SCIENTIFIC REPORTS | 3 : 2154 | DOI: 10.1038/srep02154 2 www.nature.com/scientificreports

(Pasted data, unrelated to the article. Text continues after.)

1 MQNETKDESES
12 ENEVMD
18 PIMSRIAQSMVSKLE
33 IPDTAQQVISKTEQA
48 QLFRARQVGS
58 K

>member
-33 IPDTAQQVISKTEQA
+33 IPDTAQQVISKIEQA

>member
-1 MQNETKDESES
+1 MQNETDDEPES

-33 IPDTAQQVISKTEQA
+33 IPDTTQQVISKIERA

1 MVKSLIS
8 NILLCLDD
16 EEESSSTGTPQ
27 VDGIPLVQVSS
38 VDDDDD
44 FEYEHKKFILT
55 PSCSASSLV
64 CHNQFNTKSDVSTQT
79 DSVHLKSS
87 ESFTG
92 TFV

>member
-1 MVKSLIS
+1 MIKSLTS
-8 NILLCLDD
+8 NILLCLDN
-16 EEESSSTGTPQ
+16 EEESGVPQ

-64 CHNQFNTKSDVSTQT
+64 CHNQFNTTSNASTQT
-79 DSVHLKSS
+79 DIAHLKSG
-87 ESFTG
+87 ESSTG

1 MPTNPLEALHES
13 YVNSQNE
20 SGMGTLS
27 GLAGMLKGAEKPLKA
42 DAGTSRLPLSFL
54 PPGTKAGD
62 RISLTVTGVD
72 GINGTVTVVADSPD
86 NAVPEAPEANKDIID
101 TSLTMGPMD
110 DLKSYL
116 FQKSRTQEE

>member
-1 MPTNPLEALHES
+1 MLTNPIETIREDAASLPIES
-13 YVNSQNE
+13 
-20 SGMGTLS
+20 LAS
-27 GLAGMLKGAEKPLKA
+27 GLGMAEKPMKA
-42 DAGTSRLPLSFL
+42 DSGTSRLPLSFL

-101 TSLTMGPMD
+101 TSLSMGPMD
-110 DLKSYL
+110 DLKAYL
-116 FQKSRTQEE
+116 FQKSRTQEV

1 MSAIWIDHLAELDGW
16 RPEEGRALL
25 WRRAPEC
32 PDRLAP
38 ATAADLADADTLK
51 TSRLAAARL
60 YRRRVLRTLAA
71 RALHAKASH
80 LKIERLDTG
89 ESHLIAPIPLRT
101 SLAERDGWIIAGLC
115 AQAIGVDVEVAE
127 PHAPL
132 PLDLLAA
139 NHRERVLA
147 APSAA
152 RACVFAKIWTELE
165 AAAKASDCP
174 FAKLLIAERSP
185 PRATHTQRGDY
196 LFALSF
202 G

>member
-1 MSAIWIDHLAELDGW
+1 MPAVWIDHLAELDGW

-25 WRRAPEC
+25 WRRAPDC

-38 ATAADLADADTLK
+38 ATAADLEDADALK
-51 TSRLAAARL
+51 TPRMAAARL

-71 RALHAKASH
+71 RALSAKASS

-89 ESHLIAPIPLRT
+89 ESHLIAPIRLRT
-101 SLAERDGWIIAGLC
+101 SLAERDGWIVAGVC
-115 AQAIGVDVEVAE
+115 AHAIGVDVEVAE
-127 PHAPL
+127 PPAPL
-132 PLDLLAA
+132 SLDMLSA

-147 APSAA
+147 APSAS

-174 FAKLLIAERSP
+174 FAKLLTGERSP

visual change occurs to the pellets up to ,1430 K, after which molten Table 4 | Refined structural parameters for BaMnAsF and BaMnSbF liquid is clearly visible in both samples. These molten pieces contain at 4 K from neutron powder diffraction, in P4/nmm MnAs and MnSb binaries according to the EDS results. Atom Wyckoff site xy z B(A˚ 2) Physical properties. For BaMnPnF, temperature dependence of BaMnAsF ˚ ˚ electrical resistivity results are plotted in Figure 5. The compounds a 5 4.2642(1) A, c 5 9.5586(3) A show semiconducting behavior, with room temperature resistivity 5 Ba 2c 0.25 0.25 0.3386(5) 0.09(8) values of r300K(BaMnAsF) 5 3.6 3 10 V cm, r300K(BaMnSbF) 5 2.4 4 Mn 2a 0.25 0.75 0 0.12(7) 3 10 V cm, and r300K(BaMnBiF) 5 0.135 V cm. Similarly, BaMnPF As 2c 0.25 0.25 0.8459(3) 0.12(6) is also reported as a semiconductor15. The semiconducting behavior F2b 0.25 0.75 0.5 0.29(6) supports the charge-balanced nature of the compounds according to 21 2 21 32 BaMnSbF [Ba F ][Mn Pn ]. dr/dT derivatives of the resistivity data are a 5 4.4636(1) A˚ , c 5 9.7885(4) A˚ featureless in the measured range. Calculated band gaps from the Arrhenius fit (lnr 5 lnr0 1 Eg/2kBT) are Eg(BaMnAsF) 5 0.73 eV, Ba 2c 0.25 0.25 0.3546(4) 0.05(7) Eg(BaMnSbF) 5 0.48 eV, and Eg(BaMnBiF) 5 0.003 eV (see Mn 2a 0.25 0.75 0 0.29(8) Figure 5). These band gap values follow the expected periodic Sb 2c 0.25 0.25 0.8316(4) 0.15(7) trend based on of pnictogen elements28.Itis F2b 0.25 0.75 0.5 0.48(6) interesting that for BaMnBiF, both the temperature dependence of electrical resistivity and the calculated narrow band gap are quite 3b) that there are no structural anomalies upon cooling and the unit different when compared to the other Pn members. For BaMnBiF, cell volumes contract uniformly. A survey of the Inorganic Crystal r(T) decreases upon cooling down to ,85 K, then changes slope and Structure Database (ICSD)16 and the Pearson’s Handbook17 reveals sharply increases below 80 K. From the trend in the band gaps in new features about the BaMnPnF family. First, they are the only this family, it can be speculated that BaMnBiF is an extrinsic reported compounds in each of the corresponding Ba-Mn-Pn-F semiconductor29. (Pn 5 As, Sb, Bi) phase diagrams so far. Second, BaMnBiF can also The calculated band gaps for BaMnAsF and BaMnSbF are two be considered to be the first bismuthide with the ZrCuSiAs-type orders of magnitude larger than those reported for the narrow gap 27 24–26 structure, considering that Bi in BiCuSeO serves as a cation. semiconductors of BaMn2Pn2, with band gaps of 6–54 meV . Third, together with BaMnPF, the new compounds are the first Such a difference may be attributed to the fact that BaMnPnF contain phases with Mn and F to adopt the ZrCuSiAs structure type. an additional insulating [BaF]1 layer in the structure, which reduces Fourth, the cell volumes of BaMnSbF and BaMnBiF (see Table 1) the band dispersion in the c-axis direction. Further comparisons can are the largest within this structure type along with that of be made with the isostructural quaternary phases based on mangan- BaCdSbF18. As expected from the large unit cell volumes and lattice ese. Most of LnMnPnO(Ln 5 rare-earth metal) compositions have parameters of BaMnSbF and BaMnBiF, the bond distances are also been reported to be semiconductors with varying band gaps11, with longer than those reported for other compounds that adopt this exceptions such as metallic PrMnSbO30. structure type8,11. Temperature- and field-dependent magnetization results for The thermal behaviors of BaMnAsF and BaMnSbF are studied BaMnAsF are plotted in Figure 6a. ZFC and FC x(T) data overlap through TGA/DTA (Figure S1). Both BaMnAsF and BaMnSbF are for BaMnAsF, and are measured up to ,800 K. There is an upward stable up to 1300 K (,1030uC), after which they decompose. tail in x(T)below,15 K, which is probably due to paramagnetic Additionally, pellets of BaMnAsF and BaMnSbF are separately impurities, above which magnetic susceptibility increases slowly with vacuum sealed inside silica tubes and heated to 1500 K with periodic rising temperature. There is another change in the slope of x(T)at visual monitoring. This is done because the DTA on BaMnAsF ,550 K, above which x(T) starts to plateau. M(H) plots both at 5 K (Figure S1) shows two peaks upon heating, and it is not immediately and 100 K are linear. x(T)andM(H) data, coupled with resistivity clear if the first peak corresponds to the melting of the compound. No data, suggest that BaMnAsF is likely a local moment antiferromagnet.